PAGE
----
UN calls to save Aleppo’s children, denounces targeting hospitals

UN calls to save Aleppo's children, denounces targeting hospitals

The United Nations called for an end to airstrikes against hospitals in Syria, and said they are concerned for the safety and wellbeing of children in Aleppo as the fighting rages.

The United Nations Children’s Fund said Wednesday it is “extremely” concerned for the safety and wellbeing of children caught up in the violence engulfing the northern Syrian city of Aleppo, including the rebel-held eastern neighborhoods under government siege.

The UNICEF statement came as the city witnessed intense fighting as insurgents tried for the third day to break the government siege imposed on opposition-held parts of the city since mid-July.

UNICEF’s regional director Saad Houry called for unhindered humanitarian access to the divided city and for children to be protected. UNICEF said that children make up a third of the 300,000 residents trapped in rebel-held besieged neighborhoods.

In the western, government-controlled areas, UNICEF said 25,000 people have been displaced and are taking shelter from intense fighting in mosques, university campuses and public gardens.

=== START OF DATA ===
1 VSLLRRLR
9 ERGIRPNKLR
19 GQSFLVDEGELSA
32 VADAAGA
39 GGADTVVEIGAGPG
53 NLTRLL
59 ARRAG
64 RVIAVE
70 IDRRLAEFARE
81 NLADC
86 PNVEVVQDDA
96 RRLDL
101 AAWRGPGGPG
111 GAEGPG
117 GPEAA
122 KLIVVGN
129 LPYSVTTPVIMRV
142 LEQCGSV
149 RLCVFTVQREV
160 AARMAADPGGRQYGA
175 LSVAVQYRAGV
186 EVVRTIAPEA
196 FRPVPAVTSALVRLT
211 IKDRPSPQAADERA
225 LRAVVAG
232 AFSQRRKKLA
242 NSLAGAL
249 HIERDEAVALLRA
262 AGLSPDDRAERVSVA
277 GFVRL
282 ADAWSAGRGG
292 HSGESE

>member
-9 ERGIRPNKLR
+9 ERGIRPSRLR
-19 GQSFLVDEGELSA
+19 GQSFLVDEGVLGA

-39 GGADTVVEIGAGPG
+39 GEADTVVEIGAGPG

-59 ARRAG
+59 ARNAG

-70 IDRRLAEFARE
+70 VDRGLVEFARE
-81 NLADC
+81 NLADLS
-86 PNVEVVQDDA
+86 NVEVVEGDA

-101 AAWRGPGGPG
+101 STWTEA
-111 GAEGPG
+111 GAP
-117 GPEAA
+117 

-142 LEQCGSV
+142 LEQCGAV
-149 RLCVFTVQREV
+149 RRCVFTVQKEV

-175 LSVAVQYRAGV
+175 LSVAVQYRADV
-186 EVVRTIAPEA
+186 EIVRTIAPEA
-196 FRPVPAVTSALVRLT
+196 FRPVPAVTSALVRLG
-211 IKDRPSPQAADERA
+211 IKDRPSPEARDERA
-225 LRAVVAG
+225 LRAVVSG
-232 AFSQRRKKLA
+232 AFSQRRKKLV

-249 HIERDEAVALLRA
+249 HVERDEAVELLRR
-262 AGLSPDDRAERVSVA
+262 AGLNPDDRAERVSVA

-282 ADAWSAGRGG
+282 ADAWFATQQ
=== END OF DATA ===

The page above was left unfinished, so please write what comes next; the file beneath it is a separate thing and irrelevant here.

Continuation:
Hospitals are being targeted

“The United Nations is deeply disturbed by the ongoing destruction of civilian infrastructure, particularly medical facilities, across the country,” according to a statement by Secretary General Ban Ki-moon’s spokesman Stephane Dujarric.

The UN has in recent days received reports of five hospitals hit by airstrikes, including three in Aleppo and one each in Daraa and Idlib, Dujarric said.

He said additional attacks reported July 31 and Aug. 1 damaged Apeppo’s electricity and water distribution systems, leaving thousands without access to either.

“The UN continues to call on all parties to the conflict to end the destruction of hospitals and other civilian infrastructure that is essential for the civilian population, and to respect their obligations under international humanitarian law and the international human rights law,” Dujarric said.

The New York-based Physicians for Human Rights said in a statement Wednesday that over the past week, Syrian government forces launched deadly airstrikes against six hospitals in and around Aleppo. It said the attacks were the worst week for attacks on medical facilities in that region since the Syrian conflict began in 2011.

The group said it verified each attack. It said all six facilities hit between July 23 and July 31 were major hospitals in Aleppo governorate, including a referral hospital just outside opposition-held eastern Aleppo and a pediatric clinic inside the city where four infants died after their oxygen supply was cut.

“Since June, we’ve seen increasing reports of attacks on civilians in Aleppo and strikes on the region’s remaining medical infrastructure. Each of these assaults constitutes a war crime,” said Widney Brown, PHR’s director of programs. “Destroying hospitals is tantamount to signing thousands of death warrants for people now stranded in eastern Aleppo.”